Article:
For many years the students on the Comparative and Adaptive Biology field course in Mallorca have visited the strandline and salt marsh plant communities at the Albufereta Nature Reserve on the Bay of Pollença. This year, however, we went for a tour of the S’Albufera wetland (a Ramsar protected site of international importance) by Gaspar, one of the team who manages the reserve. The reserve has been protected since 1988 and is surrounded by the coastal tourist resorts and inland agricultural lands.
The land around the Bay of Alcudia is naturally marshy, with water from the seasonal rivers (torrents) held back by the sand bars at the coast. However, the marsh isn’t entirely fresh, but is brackish and salty in places as seawater infiltrates the sand to saturate the land behind. This winter was drier than average, leading to the marsh being saltier than usual for so early in the year. In the 19th century, the British civil engineer John Frederick Bateman carried out work to drain the marsh for agriculture, creating the infrastructure which is still visible today – a network of canals, ditches, bridges and old pumping houses. More recently the focus has been on retaining the water and so sluice gates have been added to maintain the wetland habitat for wildfowl. The reserve is a carefully managed mosaic of old reedbeds (dominated by Phragmites australis), open waters, scrapes and salt marsh. Horses are particularly important for managing the more open environments, keeping the reeds in check.
The human population around the reserve around 60,000, but over the summer season this can triple with the arrival of holidaymakers seeking some Mediterranean sun. This places a huge increase in demand for drinking water and wastewater treatment over the driest months in the Mediterranean. It is at these times when the reserve is at its most vulnerable from pollution (e.g. nitrates escaping from water treatment works) without the potential for a diluting influx of freshwater.
The wetland is used by some bird species all year round and by others who use it as a staging post on their migrations. With the background soundtrack provided by Cetti’s warblers, we watched black-winged stilts, avocets, egrets, a kingfisher, shelducks, crested coots and an osprey. Still, the zoological highlight happened later in the day as the flamingos treated us to a fly-by on the beach.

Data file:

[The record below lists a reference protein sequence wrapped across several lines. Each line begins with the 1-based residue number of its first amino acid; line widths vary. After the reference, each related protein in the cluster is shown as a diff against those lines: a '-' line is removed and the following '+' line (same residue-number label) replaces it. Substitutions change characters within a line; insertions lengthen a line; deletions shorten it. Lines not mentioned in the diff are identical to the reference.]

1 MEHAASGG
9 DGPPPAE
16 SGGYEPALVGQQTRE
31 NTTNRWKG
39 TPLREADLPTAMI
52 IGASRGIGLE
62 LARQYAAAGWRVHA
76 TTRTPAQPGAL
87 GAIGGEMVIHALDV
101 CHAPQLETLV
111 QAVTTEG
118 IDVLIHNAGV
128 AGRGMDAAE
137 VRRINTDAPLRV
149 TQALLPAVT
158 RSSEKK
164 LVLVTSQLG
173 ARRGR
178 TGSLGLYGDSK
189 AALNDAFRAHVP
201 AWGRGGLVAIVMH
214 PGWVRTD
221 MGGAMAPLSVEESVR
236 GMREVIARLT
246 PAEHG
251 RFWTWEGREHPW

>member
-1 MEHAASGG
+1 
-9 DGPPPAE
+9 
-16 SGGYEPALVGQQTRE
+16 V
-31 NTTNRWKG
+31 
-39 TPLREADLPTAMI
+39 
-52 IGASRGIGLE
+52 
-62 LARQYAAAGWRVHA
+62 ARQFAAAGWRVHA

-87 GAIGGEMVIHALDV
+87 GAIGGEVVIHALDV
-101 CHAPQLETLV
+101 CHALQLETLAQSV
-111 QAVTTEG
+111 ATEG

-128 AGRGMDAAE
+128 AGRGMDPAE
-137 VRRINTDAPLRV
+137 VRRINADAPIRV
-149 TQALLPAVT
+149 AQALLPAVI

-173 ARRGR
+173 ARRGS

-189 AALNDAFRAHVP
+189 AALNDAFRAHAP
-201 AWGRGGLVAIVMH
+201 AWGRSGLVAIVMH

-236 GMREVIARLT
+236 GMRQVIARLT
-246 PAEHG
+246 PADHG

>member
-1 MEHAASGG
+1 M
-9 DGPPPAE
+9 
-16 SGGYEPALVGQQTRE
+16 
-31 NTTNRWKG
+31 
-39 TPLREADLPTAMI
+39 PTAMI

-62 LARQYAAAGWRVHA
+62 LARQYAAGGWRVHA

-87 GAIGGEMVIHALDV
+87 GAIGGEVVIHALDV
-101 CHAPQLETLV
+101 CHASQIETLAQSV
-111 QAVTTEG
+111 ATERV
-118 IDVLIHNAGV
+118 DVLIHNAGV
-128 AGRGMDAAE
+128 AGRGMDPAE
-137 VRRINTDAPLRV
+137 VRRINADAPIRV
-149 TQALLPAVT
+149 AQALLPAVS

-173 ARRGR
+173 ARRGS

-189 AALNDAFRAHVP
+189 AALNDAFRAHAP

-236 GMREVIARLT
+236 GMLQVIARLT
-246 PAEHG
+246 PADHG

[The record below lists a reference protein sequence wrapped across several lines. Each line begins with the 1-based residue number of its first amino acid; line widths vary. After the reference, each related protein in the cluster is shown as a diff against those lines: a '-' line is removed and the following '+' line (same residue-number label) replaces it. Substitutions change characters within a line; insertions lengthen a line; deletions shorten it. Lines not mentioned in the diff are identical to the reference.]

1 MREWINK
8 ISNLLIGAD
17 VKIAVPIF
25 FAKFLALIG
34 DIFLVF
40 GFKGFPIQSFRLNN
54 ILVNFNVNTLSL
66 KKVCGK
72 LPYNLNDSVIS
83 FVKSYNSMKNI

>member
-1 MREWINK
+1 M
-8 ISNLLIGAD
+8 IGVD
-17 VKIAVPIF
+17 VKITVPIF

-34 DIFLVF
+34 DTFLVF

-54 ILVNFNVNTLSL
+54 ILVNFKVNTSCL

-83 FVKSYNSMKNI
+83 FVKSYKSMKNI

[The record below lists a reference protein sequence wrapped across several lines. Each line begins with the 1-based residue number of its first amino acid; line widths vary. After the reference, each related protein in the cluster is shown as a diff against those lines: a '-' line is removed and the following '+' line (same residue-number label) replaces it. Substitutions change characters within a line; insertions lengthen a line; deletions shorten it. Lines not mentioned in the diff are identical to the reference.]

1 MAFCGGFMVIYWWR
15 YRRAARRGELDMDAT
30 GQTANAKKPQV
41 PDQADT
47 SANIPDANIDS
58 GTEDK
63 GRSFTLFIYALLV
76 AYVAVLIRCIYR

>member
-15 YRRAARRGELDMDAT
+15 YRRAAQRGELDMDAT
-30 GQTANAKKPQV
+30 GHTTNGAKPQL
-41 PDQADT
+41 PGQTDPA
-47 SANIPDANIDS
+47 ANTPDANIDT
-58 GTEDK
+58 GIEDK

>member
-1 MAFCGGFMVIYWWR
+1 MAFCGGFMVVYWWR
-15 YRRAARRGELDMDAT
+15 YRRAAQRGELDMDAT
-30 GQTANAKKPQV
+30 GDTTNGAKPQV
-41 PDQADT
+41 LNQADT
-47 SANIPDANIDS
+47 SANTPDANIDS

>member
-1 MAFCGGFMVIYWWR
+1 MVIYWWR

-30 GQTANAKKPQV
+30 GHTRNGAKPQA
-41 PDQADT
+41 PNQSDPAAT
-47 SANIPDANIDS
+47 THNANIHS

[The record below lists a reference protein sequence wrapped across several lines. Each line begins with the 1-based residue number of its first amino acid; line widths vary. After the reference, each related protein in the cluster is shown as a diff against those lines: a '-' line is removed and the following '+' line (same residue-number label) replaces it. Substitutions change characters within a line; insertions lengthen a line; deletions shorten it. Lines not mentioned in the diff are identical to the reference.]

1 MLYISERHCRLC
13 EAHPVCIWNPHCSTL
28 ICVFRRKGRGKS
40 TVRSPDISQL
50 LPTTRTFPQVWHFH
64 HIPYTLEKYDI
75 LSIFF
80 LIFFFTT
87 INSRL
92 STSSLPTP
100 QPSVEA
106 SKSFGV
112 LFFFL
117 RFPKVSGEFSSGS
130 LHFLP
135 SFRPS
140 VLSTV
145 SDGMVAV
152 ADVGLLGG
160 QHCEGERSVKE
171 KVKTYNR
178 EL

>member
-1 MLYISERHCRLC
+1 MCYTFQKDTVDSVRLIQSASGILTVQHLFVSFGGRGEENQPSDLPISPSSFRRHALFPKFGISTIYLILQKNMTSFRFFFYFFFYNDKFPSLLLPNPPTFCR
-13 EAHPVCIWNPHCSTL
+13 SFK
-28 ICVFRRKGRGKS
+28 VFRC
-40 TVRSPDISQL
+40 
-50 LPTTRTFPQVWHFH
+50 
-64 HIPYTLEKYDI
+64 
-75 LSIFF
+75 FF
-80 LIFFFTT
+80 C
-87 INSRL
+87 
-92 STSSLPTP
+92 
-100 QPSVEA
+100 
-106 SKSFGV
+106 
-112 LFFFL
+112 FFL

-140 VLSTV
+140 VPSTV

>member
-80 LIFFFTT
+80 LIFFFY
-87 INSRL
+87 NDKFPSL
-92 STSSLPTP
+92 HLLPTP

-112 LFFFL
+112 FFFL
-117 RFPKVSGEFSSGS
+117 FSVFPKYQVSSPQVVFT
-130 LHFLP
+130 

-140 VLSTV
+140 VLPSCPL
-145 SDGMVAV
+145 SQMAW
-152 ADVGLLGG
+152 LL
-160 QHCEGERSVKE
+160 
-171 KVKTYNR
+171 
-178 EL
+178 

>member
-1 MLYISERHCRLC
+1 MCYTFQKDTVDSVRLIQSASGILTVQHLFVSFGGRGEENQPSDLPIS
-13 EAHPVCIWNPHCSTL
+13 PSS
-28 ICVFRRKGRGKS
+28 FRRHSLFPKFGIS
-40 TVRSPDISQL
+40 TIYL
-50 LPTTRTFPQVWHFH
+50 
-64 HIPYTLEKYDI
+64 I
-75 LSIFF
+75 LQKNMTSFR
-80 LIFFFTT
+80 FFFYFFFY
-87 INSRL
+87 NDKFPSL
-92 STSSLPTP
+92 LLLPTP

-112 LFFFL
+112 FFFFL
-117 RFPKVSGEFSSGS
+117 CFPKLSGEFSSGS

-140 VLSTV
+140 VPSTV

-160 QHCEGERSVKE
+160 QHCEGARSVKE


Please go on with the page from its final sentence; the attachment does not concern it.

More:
While Dmitri recorded his findings from a discarded cup (see below), I saw an opportunity to see what was growing along the edges of the marsh next to us. This included two species of cotton grass which were very striking (Common cotton grass and Scheuchzer’s cotton grass), marsh cinquefoil and bog bean, along with 3 introduced species brought to Iceland by human activities (Colt’s foot, groundsel, Common valerian).
One of the stories I really want to explore while here in Iceland is that of the introduced plants which have naturalised in the Icelandic countryside, focusing in particular on the Nootka lupin (Lupinus nootkatensis).
On the second day of our field trip to Iceland, we visited the interesting site lying in the southern municipality of Reykjavik, called Garðabær, which literally means ‘Garden Town’. We walked around the beautiful Lake Urridavatn surrounded by boggy meadows full of sedge, dwarf bushes (like blue berry) and cotton grass (see on the photo).
On the meadow side of the path to the lake we found a plastic cup thrown by someone a few days ago. Incidentally, the cup, which was partly filled with rain water, became a deadly trap to insects and spiders. Having inspected the content of the cup I found two specimens of crab spiders (Xysticus sp.; male and female), one specimen of the ground beetle (family Carabidae) and one harvestman (family Phalangiidae). So, the cup ‘worked’…
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